Case 6 – Drunk at a bar?

Case #6: Drunk at a bar?
Author: Theresa Kim, MD
Peer Reviewer: Michele Zell Kanter, PharmD, DABAT

A 21 year old female with a past medical history of depression and anxiety is brought in by ambulance for altered mental status. Her friends called EMS because she became increasingly difficult to arouse at a bar. Initially, they thought she was just drunk, but then they tell you she only had two shots the whole night. Her friend asks you if the new anxiety pills she took right before she drank may have caused her symptoms.

Vitals: Temp: 98.8, HR: 80, BP: 100/82, RR: 12, O2 Sat: 99% on RA

On exam, the patient smells of alcohol, is lethargic but arousable, and her speech is slurred. The rest of the exam is non-focal.

While you are examining the patient, a bottle of lorazepam tablets rolls out of her purse.

What other drugs could have caused a similar presentation?
-Antidepressants (SSRIs, SNRIs)
-Antipsychotic medications
-Chloral hydrate
-Gamma hydroxy butyrate (GHB)
-Skeletal muscle relaxants
What is the classic presentation of someone who has overdosed on benzodiazepines (BZDs)?
The classic presentation of CNS depression with normal vital signs is often referred to as the ‘sedative-hypnotic toxidrome’. Unlike barbiturates, respiratory depression is less common in isolated ingestion of oral benzodiazepines. When combined with other sedative-hypnotic agents like ethanol, however, the risk of prolonged sedation and respiratory depression increases significantly. Drugs that inhibit the CYP3A4 enzyme (including macrolide antibiotics, diltiazem, and HIV protease inhibitors) have also been shown to interfere with the metabolism of BZDs, and subsequently increase the risk of adverse side effects.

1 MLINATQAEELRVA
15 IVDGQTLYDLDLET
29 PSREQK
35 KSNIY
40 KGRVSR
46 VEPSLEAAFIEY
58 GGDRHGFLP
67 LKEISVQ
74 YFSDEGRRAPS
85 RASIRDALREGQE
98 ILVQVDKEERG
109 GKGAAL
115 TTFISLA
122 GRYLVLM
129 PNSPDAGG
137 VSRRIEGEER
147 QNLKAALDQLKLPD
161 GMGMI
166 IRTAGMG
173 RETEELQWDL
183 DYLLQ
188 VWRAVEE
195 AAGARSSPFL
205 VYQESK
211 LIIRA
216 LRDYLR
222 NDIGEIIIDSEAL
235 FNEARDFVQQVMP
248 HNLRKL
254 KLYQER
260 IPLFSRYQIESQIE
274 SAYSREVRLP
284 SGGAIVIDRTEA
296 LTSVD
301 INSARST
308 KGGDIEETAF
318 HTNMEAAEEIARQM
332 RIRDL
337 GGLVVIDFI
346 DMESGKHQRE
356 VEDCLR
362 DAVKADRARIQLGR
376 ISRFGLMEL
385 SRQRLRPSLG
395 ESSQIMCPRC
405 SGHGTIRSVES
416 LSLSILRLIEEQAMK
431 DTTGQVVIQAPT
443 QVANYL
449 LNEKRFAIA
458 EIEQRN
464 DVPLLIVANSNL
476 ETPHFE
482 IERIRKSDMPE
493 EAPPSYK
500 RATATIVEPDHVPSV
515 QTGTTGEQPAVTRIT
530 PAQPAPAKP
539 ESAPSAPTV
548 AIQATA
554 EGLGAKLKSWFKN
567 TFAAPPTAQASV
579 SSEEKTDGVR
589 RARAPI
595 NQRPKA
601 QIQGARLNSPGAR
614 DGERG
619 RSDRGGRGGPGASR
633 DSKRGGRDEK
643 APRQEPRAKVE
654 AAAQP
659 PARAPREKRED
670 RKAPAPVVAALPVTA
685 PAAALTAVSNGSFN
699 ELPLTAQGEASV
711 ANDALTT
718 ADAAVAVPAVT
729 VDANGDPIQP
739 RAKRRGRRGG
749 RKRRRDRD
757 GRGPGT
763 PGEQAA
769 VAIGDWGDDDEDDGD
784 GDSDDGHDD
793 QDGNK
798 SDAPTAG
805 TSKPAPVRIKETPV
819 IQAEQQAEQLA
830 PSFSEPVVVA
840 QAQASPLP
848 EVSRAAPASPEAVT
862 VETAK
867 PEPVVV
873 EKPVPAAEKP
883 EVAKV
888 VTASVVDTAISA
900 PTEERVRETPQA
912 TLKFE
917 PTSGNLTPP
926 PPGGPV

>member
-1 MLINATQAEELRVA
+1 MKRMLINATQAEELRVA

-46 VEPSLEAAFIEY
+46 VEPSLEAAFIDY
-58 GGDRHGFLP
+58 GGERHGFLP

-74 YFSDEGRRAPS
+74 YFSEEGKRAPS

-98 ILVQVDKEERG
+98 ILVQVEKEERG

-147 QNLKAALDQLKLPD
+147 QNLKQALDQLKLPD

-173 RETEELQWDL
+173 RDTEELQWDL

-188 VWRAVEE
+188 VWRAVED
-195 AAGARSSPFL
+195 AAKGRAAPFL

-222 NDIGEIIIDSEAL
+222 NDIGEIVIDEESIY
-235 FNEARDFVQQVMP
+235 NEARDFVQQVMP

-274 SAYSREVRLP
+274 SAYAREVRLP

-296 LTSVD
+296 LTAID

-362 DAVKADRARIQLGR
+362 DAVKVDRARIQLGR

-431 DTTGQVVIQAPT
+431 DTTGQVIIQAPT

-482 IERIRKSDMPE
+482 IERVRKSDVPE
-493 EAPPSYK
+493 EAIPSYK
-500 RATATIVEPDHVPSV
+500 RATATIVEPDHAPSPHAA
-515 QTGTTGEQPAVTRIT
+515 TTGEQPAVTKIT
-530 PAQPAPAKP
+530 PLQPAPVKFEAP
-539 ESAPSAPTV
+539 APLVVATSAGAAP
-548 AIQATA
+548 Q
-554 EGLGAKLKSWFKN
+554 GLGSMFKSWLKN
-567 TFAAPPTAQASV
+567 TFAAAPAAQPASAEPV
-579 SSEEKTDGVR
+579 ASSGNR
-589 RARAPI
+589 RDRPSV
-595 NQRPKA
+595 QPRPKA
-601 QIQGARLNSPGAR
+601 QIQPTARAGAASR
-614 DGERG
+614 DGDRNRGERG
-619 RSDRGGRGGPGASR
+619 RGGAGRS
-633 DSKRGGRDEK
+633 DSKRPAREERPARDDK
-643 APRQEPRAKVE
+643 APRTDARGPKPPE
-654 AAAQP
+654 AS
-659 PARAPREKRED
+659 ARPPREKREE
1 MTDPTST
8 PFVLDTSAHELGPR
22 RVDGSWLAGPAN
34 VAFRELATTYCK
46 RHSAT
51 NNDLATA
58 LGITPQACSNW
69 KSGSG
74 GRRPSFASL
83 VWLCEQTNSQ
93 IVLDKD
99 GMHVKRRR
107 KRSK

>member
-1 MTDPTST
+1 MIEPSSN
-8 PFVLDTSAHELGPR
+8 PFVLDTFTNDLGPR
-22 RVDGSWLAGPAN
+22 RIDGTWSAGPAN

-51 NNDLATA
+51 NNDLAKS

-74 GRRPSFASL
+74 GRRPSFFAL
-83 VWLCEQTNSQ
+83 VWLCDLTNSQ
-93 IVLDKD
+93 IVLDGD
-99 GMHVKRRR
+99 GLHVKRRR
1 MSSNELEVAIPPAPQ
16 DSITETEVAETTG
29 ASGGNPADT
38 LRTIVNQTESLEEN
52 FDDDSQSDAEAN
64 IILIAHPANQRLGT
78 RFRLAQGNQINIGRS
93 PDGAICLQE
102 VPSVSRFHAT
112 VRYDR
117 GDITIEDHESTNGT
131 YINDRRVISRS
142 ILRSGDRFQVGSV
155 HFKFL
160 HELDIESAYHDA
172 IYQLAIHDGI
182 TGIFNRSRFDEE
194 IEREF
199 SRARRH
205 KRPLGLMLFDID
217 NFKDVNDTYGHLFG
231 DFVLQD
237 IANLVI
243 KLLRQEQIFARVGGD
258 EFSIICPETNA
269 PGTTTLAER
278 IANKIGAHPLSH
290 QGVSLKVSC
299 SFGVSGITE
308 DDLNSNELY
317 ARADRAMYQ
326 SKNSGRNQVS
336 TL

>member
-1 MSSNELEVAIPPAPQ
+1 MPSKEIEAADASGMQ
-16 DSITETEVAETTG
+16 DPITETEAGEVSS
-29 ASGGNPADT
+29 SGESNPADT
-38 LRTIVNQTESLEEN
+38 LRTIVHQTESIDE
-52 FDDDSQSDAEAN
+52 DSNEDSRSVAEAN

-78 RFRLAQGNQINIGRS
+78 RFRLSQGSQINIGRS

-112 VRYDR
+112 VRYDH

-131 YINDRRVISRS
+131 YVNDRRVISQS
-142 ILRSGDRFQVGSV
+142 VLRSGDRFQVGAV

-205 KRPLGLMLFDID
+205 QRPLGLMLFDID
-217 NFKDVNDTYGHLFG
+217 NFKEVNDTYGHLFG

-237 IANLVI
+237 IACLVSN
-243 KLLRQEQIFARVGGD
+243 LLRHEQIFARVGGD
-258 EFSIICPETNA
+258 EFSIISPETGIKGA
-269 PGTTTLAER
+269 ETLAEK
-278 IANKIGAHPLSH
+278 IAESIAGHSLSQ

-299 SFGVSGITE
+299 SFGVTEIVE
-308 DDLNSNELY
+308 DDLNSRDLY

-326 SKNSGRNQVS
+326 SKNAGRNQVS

Is there a BZD antidote and how does it work?
Yes, flumazenil. It acts as a non-specific BZD competitive antagonist. Use this agent cautiously, as it can precipitate withdrawal or seizures. Patients with suspected TCA overdose, patients who may require BZDs for the treatment of life threatening conditions (such as increased ICP or status epilepticus), chronic BZD users, and patients with hypersensitivity to flumazenil should not receive this antidote. Of note, while flumazenil consistently reverses the sedative effects of benzodiazepines, studies have shown that it does not always reverse the respiratory depression seen in overdose.
What complication should you look out for if this antidote is given?
Signs and symptoms of withdrawal can be precipitated when flumazenil is initiated (especially in chronic benzodiazepine users). The physician should watch for tremors, anxiety, hallucinations, dysphoria, and seizures. Longer half-life benzodiazepines such as diazepam and chlordiazepoxide have a lower risk for withdrawal than shorter half life BZDs (e.g. midazolam) as these remain in the blood stream for longer periods of time.


Marriott S, Tyrer P. Benzodiazepine dependence. Avoidance and withdrawal. Drug Saf. 1993 Aug;9(2):93-103.

Seger DL. Flumazenil–treatment or toxin. J Toxicol Clin Toxicol. 2004;42(2):209-16.

Shalansky SJ, Naumann TL, Englander FA. Effect of flumazenil on benzodiazepine-induced respiratory depression. Clin Pharm. 1993 Jul;12(7):483-7.

Weinbroum AA, Flaishon R, Sorkine P, et al. A risk-benefit assessment of flumazenil in the management of benzodiazepine overdose. Drug Saf. 1997 Sep;17(3):181-96.

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